My total net worth breakdown is as follows:

1-total-breakdown-oct-2016

A breakdown of my “taxable” (cash and shares) and “non-taxable” (superannuation) components.

TOTAL NET WORTH = $245,019

  • Taxable (Stocks + Cash) = $162,639
  • Superannuation = $82,380

 

The only thing that saved me this month was the usual $5k/month contribution to my stock portfolio.

2-net-worth-oct-2016

Monthly Net Income

  • Salary ($7,319)
  • Superannuation ($1,311)

Stocks = $155,458 (+$2,723)

Purchases: SPDR S&P Global Dividend (WDIV): $5,003

My current target allocation to my global dividend fund is 20%. This is something I might increase slightly in future to 30%, perhaps if I drop my allocation to Australian shares to 30%. The inclusion of this fund was a tough decision; I naturally wanted to stick with all Vanguard funds for simplicity, but wanted an underweight exposure to US shares given their high valuation. I could have just included a lower allocation to VTS I suppose. WDIV has about 25% allocated to US stocks, given me an overall allocation to the US of about 5%. Fees are also something to always consider; WDIV is at the high end of what I’d like at 0.5%. As my portfolio grows and the importance of fees and asset allocation grows, I’ll continue to try and develop my knowledge and fine tune my portfolio.

Cash = $7,181 (-$1,724)

I try to maintain a relatively constant cash balance, but it’s slightly low for my liking right now. It has been slowly decreasing and this month hurt with a tax bill of $1,200. Tax optimisation is something I’ll have to look into; being a “salaried employee” in a high income tax bracket really hurts, and I have minimal ability to offset my tax.

Superannuation = $82,380 (-$238)

Not much to say here. My company contribution didn’t match the decrease in the markets. I made an important decision this month; I decided to cut my voluntary contribution of an extra 4% of my before-tax salary to super, and thus losing the 2% match that my company makes for me doing this. The government tries to persuade you to make these extra contributions because you only get taxed at 15% (instead of your marginal tax rate, which for me is 39% of every dollar earned over $80k). So it’s a matter of weighing up the tax benefits versus the fact that in Australia you cannot access your pension until (at least for me) the age of 60. I have decided that it’s more important to have access to this cash (which will now bring me an extra $200 or so per month) immediately rather than have double this added to my super account that I cannot tough until after 60. This decision comes into effect next pay, so I should now be netting over $7,500/month for my salary.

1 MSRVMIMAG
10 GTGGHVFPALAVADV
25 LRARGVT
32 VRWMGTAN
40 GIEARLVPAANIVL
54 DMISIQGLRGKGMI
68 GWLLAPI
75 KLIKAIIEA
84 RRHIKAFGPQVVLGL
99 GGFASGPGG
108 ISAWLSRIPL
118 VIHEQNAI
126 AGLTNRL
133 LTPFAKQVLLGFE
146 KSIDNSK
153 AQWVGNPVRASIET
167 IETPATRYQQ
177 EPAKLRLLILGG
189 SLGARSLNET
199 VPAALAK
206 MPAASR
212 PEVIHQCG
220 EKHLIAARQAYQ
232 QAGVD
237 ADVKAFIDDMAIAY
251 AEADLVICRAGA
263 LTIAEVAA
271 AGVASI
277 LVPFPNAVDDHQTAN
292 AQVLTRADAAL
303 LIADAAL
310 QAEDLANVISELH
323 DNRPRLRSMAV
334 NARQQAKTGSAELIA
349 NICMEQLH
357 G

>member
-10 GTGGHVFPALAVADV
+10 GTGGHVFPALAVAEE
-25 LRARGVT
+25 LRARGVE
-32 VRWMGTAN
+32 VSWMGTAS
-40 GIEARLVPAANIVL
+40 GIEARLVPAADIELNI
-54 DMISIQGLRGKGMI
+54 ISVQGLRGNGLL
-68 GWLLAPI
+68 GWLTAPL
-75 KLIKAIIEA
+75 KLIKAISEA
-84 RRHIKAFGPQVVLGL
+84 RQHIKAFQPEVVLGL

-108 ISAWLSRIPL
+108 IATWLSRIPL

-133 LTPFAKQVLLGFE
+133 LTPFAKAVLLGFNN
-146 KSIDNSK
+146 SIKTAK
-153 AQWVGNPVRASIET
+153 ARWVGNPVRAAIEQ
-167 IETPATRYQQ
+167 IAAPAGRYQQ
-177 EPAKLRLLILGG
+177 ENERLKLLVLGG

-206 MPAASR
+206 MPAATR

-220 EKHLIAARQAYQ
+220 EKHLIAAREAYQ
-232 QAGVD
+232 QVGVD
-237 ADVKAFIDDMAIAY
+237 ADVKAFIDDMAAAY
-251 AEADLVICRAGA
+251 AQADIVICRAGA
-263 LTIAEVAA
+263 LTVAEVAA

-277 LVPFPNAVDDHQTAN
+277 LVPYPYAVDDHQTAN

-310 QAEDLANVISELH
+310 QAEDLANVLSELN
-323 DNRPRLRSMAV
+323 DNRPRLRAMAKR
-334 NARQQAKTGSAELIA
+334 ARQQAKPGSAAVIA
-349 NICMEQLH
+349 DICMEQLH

3-super-oct-2016

Expenses = $3,431

I try to keep my expenses between $2,500 and $3,000 to keep my savings rate high. This month was actually pretty decent, except I had the $1,200 tax bill!

Below is a breakdown of my monthly and average expenses since I began tracking at the start of 2015. My average is $2,497 (+$67). My “income per month” (monthly income from taxable accounts based on 4% rule) is now $542 (+$3).

4-expenses-oct-2016

Savings Rate = 53.1%

My aim is to maintain at least a 60%+ savings rate. My current average is 65.8%, but that includes 6 months living with my parents in 2015. So I expect this average to drop, but I’d like to keep it at 60-65% on a long-term basis.

5-savings-rate-oct-2016

That’s it for this month. Not a great month. I don’t like seeing that savings rate drop, but I think I’ll be able to stabilize it at 60-65% over the long term in these high income earning years, giving myself a lot of flexibility in five or so years to start travelling more, perhaps living overseas for a while, and cutting down my working days or even switching to a more fulfilling career.

NET WORTH UPDATE September 2016: $244,257 (+$5,148)

Another fairly standard month, with the markets not really doing much either way; net worth increased 2.2% ($5,148) to $244,257. Almost at the $250k mark! A bit of a psychological boost.

Net worth divided into three sections; stocks, cash and superannuation, along with my expenses and subsequent savings rate.

My total net worth breakdown is as follows:

1-total-breakdown-sep-2016

A breakdown of my “taxable” (cash and shares) and “non-taxable” (superannuation) components.

TOTAL NET WORTH = $244,257

  • Taxable (Stocks + Cash) = $161,640
  • Superannuation = $82,618

 

I feel like I’ve really come a long way in the past year and a half or so since I began taking FI seriously and tracking my finances. My net worth has almost doubled since May 2015; from $124k to $244k. Most of this has been the consistent $5k/month contributions to my index portfolio.

2-net-worth-sep-2016

Monthly Net Income

  • Salary ($7,293)
  • Superannuation ($1,311)

Stocks = $152,735 (+$4,903)

Purchases: Vanguard Australian Shares (VAS): $4,993